21 February 2011

Marine life on man-made Seringat-Kias

This marvellous assembly of marine life was seen on the very artificial parts of the man-made island of Seringat-Kias.
But I'm getting ahead of myself as we saw this just as we ended the field trip.

Seringat-Kias was created by reclaiming the submerged reefs of Seringat and Kias. One of the touted features on this island is the C-shaped 1km long artificial lagoon. Here's more about what was done to create Seringat-Kias.
Today I noticed a concrete path had been laid out towards Lazarus Island. It wasn't there when I last visited in Apr 10. We took this to have a quick look at the coastal forest and natural reefs of Lazarus Island.
As the sun set, I rushed to get to the artificial lagoon on Seringat-Kias before the tide turned. The shore here seems somewhat different from the last time I visited in Apr 10. While there were still some Common sea stars (Archaster typicus) , there were a lot more Bazillion snails (Batillaria zonalis). There seemed to be more Spoon seagrasses (Halophila ovalis) and Needle seagrass (Halodule sp.) on the shore too.
There were still some Dubious nerites (Clithon oulaneinsis), and I saw a Cat's ear pyramid snail (Otopleura auriscati). While I saw several sand collars, I saw only one moon snail. The only sea anemone I saw was a Peachia sea anemone (Peachia sp.). I did see any Plain sea anemones that I saw in Jun 09.
I saw a lump of jelly that is probably some kind of cnidarian.
The shore was teeming with Ghost crabs (Ocypode cerathophthalmus)! They scuttled all over the sand and plunged into the waves when alarmed, or buried themselves rapidly into the wet sand.
A shrimp hidden in the sand with only its beady eyes sticking out.
There were also lots of Moon crabs (Asthoret lunaris) in the shallow water. This pair seems ready to be mate.
Sliding just above the sand in the rushing waves were many little flatfishes. After much misses, I managed to catch a shot of one. It looks like a Tongue-sole (Family Cynoglossidae).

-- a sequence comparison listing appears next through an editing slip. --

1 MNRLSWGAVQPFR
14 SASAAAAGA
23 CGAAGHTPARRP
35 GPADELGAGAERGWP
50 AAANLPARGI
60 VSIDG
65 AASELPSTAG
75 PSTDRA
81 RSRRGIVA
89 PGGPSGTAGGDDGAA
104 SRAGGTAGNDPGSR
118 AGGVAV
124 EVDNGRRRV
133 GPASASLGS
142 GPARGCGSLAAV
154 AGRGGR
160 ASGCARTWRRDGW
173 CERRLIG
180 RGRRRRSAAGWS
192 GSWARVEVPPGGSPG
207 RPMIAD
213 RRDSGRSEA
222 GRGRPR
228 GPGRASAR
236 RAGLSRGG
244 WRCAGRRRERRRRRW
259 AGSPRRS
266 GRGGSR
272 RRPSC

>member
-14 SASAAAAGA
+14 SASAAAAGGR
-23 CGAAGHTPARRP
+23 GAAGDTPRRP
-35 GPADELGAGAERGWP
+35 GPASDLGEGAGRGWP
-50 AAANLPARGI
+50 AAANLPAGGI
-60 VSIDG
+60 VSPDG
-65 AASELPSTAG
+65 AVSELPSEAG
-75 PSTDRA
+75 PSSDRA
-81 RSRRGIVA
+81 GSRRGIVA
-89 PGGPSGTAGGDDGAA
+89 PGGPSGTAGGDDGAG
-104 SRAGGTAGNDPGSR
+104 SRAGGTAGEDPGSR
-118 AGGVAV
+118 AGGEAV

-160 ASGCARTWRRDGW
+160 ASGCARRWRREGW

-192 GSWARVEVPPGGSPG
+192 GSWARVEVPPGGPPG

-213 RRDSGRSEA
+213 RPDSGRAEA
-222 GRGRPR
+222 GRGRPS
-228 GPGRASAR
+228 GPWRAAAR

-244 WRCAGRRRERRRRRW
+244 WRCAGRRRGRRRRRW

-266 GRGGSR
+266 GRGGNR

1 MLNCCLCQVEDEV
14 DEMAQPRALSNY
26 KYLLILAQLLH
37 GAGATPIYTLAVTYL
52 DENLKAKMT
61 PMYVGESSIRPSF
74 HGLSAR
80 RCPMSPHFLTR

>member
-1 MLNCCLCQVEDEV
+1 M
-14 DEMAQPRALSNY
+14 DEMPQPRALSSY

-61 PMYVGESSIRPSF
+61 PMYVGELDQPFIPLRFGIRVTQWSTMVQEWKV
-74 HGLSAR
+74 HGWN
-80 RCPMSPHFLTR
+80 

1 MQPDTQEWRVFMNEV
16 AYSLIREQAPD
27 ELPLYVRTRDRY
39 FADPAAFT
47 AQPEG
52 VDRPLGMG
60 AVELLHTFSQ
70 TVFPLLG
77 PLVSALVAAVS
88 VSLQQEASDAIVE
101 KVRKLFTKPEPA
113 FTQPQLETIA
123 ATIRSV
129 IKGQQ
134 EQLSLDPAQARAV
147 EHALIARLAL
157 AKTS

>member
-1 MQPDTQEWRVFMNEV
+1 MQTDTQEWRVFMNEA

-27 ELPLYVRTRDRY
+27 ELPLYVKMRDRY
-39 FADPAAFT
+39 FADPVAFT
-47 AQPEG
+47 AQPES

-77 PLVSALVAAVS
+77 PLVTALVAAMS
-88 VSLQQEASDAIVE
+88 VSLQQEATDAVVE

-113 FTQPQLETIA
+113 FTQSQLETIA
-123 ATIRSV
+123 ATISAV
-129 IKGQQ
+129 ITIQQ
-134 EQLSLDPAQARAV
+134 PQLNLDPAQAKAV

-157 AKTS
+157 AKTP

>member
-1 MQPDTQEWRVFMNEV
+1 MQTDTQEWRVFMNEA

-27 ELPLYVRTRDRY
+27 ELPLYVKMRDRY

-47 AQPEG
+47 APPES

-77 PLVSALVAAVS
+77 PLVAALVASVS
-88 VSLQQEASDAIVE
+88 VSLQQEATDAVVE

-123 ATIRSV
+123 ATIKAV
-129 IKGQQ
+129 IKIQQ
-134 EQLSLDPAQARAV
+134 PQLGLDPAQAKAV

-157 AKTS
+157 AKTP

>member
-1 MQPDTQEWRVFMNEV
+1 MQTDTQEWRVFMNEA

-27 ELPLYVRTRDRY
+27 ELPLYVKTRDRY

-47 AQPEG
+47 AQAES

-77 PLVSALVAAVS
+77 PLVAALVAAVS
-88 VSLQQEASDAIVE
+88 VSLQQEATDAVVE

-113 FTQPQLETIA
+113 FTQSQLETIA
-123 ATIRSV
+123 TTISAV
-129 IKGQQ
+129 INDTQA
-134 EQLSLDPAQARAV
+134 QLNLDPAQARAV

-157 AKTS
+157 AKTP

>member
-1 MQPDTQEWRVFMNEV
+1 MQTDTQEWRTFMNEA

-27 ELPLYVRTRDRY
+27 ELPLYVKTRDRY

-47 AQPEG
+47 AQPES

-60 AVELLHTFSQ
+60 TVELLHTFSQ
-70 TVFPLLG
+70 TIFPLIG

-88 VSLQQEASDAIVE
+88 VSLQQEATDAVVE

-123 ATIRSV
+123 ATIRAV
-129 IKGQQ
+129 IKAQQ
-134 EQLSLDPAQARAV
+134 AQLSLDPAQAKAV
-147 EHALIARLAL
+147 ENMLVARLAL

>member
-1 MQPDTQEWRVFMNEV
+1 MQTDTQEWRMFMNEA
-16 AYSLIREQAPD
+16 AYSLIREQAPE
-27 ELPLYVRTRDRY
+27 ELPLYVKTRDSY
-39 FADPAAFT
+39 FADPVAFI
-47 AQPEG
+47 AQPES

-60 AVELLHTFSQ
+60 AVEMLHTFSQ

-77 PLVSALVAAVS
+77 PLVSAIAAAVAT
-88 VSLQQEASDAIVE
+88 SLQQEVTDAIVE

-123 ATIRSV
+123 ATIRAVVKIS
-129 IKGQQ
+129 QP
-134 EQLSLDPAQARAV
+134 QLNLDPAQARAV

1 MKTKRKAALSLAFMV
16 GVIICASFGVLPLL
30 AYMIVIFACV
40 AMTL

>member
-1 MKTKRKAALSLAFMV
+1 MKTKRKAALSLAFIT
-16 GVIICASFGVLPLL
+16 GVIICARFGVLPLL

There were also lots of Gold-spotted mudskippers (Periophthalmus chrysospilos). By the time we got to the lagoon, it was totally dark, so it was much easier to sneak up to these lively fishes.
We hoped to see some live Laganum sand dollars (Laganum depressum) but alas, only encountered dead skeletons. The last time I saw these sand dollars alive on this shore was in Jun 09. But there were many Cake sand dollars (Arachnoides placenta) on the sandy shore.
At the end of the trip, at the jetty, we notice the sides of the pontoon were thick with marine life! There were soft corals, hard corals, seaweeds, sponges, ascidians, feather stars. Squids were swimming nearby and the rest brought up some strange transparent creatures to examine more closely.
I was captivated by this huge pink sea fan! Wow, it's amazing what can grow on our shores!
Thank goodness for snacks provided by Andy and Russel, or we wouldn't have had the strength to get up from seeing the marine life on the pontoons.
Thanks also to everyone on the trip for contributions to the boat fare!

I also had a look at the coastal forest and natural reefs of Lazarus Island.

More background on Seringat-Kias and Lazarus

Posts by others on this trip

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